Hand signal for blind retrieves?
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Thread: Hand signal for blind retrieves?

  1. #1
    Senior Member Labradorks's Avatar
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    Default Hand signal for blind retrieves?

    When marking a blind retrieve (in field work) the arm/hand signal is above the dog's head. In obedience, it's along the side the dog's head. In obedience we use the signal for the glove exercise which is a dead/stationary retrieve where the dog has to retrieve the correct glove out of three in a line. I also use the signal for marking the go out, which is like a blind retrieve except the dog doesn't retrieve, he just runs away from you, straight out, until you tell him to stop, turn and sit (it's for directed jumping which uses similar hand signals to handling in the field).

    My obedience trainer, who has done a little field work for fun, suggests that I use the same hand signal for blind retrieves and I don't see why I shouldn't.

    Thoughts?

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    So, I think I understand your methodology. If I am off the mark, I might not totally understand your technique. In a short sense, I use the same "signal" in either case. My pinky is just above the dogs head, regardless of it’s a blind or mark. I have no idea why you would put your hand next to the dogs head. To me, that seems like a distraction, and something that will cause an asymmetry. What exactly is an obedience trainer by the way?

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    Senior Member John Robinson's Avatar
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    Are you talking about the initial lining up of the dog as he-she sits buy your side?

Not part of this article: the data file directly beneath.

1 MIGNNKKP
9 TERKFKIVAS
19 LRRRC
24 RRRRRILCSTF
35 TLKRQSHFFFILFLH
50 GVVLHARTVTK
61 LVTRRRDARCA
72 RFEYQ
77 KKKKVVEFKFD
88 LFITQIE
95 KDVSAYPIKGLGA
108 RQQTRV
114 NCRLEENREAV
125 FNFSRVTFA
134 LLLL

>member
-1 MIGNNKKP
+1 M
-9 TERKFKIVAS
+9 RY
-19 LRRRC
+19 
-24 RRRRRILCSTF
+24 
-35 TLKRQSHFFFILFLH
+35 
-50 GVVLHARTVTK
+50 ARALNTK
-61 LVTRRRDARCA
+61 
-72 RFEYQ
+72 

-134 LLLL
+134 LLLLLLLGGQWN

The reality is that we really don't line the dog up with our hand over his head, through training we teach the dog to kook out and pick a line. We also work hard to line the spine up, "here" - "heel", tap out thigh here, snap our fingers outside, heel. It starts out rough with wagon drills and other drills, but over time you and your dog become a team and things get finely tuned. I only put my hand down over my dog's head when everything is perfectly lined up and I'm read to send on "back".

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    Senior Member John Robinson's Avatar
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    Quote Originally Posted by Windjammer View Post
    So, I think I understand your methodology. If I am off the mark, I might not totally understand your technique. In a short sense, I use the same "signal" in either case. My pinky is just above the dogs head, regardless of it’s a blind or mark. I have no idea why you would put your hand next to the dogs head. To me, that seems like a distraction, and something that will cause an asymmetry. What exactly is an obedience trainer by the way?
    Obedience is a whole sport by itself, and they have their trainers just like we have ours.

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    Senior Member Tobias's Avatar
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    It makes no difference. Use the method your dog is used to. Hand down is just another 'confirmation' cue to the dog.

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    Senior Member Labradorks's Avatar